Vermonts downtowns celebrated for their resilience
By Gayle Hanson
STAFF WRITER | June 09,2013
Jeb Wallace-Brodeur / Times Argus
State archaeologist Giovana Peebles leads a session on surveying historic sites during the Downtown & Historic Preservation Conference in Barre on Friday.
BARRE — The annual conference celebrating downtown and historic preservation took place in Barre under soot-gray skies spitting rain.
The steps leading to City Hall were impassable due to continuing renovations, and the sounds of jackhammers working in the building next door could be heard in the background of the historic downtown Barre Opera House.
All the better for a meeting Friday that celebrated the resilience of Vermont communities and 15 years of the state’s downtown and historic preservation programs.
“Could anyone have looked me in the eye five years ago and told me that the Cornerstone Pub would be open, and that the entire building would be leased,” said Gov. Peter Shumlin, referring to the restaurant that opened in the Barre’s historic Aldrich building on North Main Street.
Barre Mayor Thomas Lauzon took the compliments in stride, handing off the credit for the city’s impressive renewal. “Every compliment I accept as mayor I accept on behalf of my team. We will not be denied.”
If Barre’s renaissance took pride of place at the conference, which was presented by the state Department of Housing and Community Development and the Preservation Trust of Vermont, representatives of cities from Rutland to Montpelier shared their stories of revitalization and renovation.
Tropical Storm Irene was in the background of many of the success stories that emerged in panel discussions that embraced everything from fundraising to how to design downtowns to appeal to women.
However, at a panel on creating flood-resistant downtowns and villages, participants heard the word that if we can’t protect our cities from future ravages all the good work will have gone for naught.
Both Irene and the May 2011 storm that swept through Barre and other towns taught Vermonters that in order to be prepared for the future they need to look at rivers and streams, sewers and runoffs.
“Streams and rivers are going to continue to do what they have always done,” said Chris Campany, executive director of the Windham Regional Commission, which has oversight over 27 towns in southeastern Vermont. “When we were settling our communities we settled along rivers right by the places where there was enough hydro power for a mill. Now we need to start looking both upstream and downstream from our village centers to plan for the health of our future.”
Campany quoted Wendall Berry, who said in his book “Watershed and the Commonwealth”: “Do unto those downstream as you’d have those upstream do unto you.”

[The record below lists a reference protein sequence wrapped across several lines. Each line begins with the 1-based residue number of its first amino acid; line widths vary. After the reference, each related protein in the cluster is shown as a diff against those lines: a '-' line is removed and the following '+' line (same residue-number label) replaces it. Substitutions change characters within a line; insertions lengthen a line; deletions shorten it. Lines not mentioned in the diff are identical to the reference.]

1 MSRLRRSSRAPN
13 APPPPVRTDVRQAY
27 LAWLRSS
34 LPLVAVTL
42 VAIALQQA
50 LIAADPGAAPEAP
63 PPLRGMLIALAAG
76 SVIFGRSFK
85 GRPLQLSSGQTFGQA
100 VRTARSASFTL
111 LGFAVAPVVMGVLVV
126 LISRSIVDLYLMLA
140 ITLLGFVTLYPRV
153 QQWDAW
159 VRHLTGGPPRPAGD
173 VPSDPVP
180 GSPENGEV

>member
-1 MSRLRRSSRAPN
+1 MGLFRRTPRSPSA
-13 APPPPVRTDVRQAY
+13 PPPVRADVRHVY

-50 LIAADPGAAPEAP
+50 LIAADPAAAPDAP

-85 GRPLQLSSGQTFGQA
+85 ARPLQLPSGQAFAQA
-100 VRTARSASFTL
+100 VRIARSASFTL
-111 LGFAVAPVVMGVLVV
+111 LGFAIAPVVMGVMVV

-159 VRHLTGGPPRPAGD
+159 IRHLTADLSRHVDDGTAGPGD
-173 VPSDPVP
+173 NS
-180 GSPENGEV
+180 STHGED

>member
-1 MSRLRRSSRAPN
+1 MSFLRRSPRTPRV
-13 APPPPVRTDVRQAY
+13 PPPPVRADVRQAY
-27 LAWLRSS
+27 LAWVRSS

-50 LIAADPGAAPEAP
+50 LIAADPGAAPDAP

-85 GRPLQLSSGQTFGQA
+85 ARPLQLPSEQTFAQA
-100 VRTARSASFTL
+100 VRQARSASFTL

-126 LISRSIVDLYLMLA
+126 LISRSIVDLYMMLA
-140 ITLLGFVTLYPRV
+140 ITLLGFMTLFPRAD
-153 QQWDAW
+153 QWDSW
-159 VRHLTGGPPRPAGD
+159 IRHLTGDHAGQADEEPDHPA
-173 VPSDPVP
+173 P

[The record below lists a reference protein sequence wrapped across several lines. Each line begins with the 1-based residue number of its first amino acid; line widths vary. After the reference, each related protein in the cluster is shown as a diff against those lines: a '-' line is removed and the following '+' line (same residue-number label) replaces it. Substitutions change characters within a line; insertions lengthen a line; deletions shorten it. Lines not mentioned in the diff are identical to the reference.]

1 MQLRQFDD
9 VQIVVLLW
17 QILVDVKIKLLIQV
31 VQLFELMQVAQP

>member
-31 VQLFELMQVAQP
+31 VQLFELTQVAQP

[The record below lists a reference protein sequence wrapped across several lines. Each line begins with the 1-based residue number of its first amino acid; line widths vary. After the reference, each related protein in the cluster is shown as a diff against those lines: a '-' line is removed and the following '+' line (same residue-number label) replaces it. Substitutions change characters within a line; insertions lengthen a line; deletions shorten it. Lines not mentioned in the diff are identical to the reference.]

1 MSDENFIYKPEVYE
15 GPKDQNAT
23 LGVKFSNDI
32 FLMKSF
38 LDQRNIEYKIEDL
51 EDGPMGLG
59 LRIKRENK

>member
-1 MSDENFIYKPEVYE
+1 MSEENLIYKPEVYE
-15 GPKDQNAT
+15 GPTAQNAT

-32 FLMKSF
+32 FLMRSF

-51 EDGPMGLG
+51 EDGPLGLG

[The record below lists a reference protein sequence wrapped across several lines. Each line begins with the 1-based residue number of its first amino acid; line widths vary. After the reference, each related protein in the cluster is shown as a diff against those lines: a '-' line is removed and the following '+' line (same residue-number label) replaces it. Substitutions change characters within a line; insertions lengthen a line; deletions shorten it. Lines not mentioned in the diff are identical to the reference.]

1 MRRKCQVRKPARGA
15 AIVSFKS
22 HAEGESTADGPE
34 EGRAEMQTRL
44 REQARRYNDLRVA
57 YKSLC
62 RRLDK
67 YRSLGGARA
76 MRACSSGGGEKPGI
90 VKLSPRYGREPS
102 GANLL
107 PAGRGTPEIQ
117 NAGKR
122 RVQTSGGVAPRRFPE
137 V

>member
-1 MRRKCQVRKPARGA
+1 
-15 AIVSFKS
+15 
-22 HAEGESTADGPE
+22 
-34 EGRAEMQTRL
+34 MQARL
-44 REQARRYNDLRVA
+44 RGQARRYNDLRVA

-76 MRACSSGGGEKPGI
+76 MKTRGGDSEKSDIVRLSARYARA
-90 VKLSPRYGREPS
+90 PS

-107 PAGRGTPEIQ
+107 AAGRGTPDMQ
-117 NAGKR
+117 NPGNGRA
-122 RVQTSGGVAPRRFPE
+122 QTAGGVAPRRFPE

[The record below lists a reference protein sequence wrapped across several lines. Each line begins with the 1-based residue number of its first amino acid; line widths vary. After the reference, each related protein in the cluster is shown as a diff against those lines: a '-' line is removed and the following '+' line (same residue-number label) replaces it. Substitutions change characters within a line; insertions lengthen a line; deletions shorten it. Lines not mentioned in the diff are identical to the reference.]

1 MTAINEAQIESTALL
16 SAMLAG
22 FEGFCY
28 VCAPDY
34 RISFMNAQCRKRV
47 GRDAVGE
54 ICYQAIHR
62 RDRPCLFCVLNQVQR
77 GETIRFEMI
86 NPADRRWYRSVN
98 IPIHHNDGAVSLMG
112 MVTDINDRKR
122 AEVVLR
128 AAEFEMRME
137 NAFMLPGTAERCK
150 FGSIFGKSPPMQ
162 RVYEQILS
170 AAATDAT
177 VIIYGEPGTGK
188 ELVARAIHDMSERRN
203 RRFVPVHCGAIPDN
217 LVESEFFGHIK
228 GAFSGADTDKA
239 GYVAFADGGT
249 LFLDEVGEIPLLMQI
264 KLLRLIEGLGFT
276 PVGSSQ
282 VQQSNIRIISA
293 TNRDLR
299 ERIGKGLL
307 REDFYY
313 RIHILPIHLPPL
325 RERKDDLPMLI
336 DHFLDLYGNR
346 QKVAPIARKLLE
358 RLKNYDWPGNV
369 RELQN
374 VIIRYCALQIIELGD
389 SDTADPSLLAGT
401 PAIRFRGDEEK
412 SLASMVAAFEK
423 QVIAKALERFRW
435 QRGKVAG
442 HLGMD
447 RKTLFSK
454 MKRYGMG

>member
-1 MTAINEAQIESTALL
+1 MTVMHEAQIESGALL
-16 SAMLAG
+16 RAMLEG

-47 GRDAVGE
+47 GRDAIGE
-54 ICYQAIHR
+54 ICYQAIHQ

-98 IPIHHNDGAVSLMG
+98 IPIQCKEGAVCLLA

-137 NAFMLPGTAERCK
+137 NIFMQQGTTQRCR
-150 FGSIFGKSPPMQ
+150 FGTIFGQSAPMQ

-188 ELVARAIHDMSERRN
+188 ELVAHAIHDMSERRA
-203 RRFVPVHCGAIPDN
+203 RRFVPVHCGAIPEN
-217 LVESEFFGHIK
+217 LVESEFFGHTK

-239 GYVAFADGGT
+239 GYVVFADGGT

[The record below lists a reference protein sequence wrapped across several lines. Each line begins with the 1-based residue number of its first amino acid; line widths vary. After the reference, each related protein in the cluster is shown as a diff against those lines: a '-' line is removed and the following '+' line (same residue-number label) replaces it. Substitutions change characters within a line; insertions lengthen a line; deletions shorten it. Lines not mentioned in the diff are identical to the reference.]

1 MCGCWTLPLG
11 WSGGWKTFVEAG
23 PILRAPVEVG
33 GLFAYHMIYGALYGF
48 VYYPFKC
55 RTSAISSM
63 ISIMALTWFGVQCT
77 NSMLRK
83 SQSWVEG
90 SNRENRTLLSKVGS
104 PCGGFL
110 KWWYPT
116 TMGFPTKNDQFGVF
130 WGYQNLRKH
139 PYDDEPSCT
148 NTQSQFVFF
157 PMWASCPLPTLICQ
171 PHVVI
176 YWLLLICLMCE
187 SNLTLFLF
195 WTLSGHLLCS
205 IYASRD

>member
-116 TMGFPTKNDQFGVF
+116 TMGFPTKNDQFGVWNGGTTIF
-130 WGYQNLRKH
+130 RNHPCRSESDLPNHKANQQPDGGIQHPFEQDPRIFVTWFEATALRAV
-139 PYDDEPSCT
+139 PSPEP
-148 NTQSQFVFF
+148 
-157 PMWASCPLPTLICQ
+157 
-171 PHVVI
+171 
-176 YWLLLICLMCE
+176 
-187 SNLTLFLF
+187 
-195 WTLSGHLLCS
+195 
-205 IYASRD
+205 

To mitigate problems, towns and cities need to look beyond their own borders.
If the 1927 flood set the high-water mark in many cities, the difference between that storm and the more recent devastation is the amount of time it took for the damage to occur.
In 1927 it took 36 hours for 8 inches of rain to fall. In May 2011, 5˝ inches of rain fell in Barre in seven hours.
Mike Miller, director of permitting and planning for Barre, said it was important to understand how and where damage occurs so that in the future damage can be minimized.
“We didn’t have any damage under Irene,” he told the audience. “Barre is pretty flood-resistant. But our problem was that storm sewers got plugged in the Granite Street area.”
Miller hit the streets during the May 2011 storm and began documenting the damage and talking to everyone he encountered.
“You can’t fix things unless you know what’s going on,” he said. “I took more than 800 photographs after the storm.”
One of the issues that emerged in Barre after the rain receded, Miller realized, was that many of the city’s residences had electrical panels in the basement.
“We were talking to renters who were saying that as the water was rising they got calls from their landlords telling them to go into the basement and throw the breaker switch,” said Miller. “After the flood we were able to get dozens of those panels moved upstairs.”
If the complications of our climate, rivers, and built environments have created situations in some communities that have made them vulnerable to flooding. There are some steps that can be taken to help with water flows in some situations.
“One of the things that we found was that on streets where there are curbs we didn’t have erosion,” Miller said. “You can’t fix what you don’t understand. The plus side of going through a flood or disaster is that you can see the unique problems that need special attention as well as creating rules that will reduce damage in the future.”
Talk of future floods seemed distant during the awards part of the conference, when individuals and communities across Vermont were recognized by the state’s downtown program.
Montpelier Alive’s “Poem City” program, which has grown to include more than 300 poets throughout the state, received an award for best special event. The organization also was acknowledged for it’s volunteer program in the category of best public/private partnership. Mike Coppinger of the Downtown Rutland Partnership was acknowledged as best downtown executive director.
The Barre Partnership received an award for best retail promotion for “The Barre Treasure Dig,” an ongoing campaign that lured people to downtown Barre during the midst of construction.
One of the biggest rounds of applause went to the Cornerstone Pub and Restaurant, which was named best new business.
As the business of handing out awards concluded, the rain outside continued to fall gently as folks meandered through the Barre downtown in search of lunch. Nobody was talking about disasters of the past or future.
“For 15 years now we’ve been dreaming about making real differences,” said Shumlin. “So congratulations.”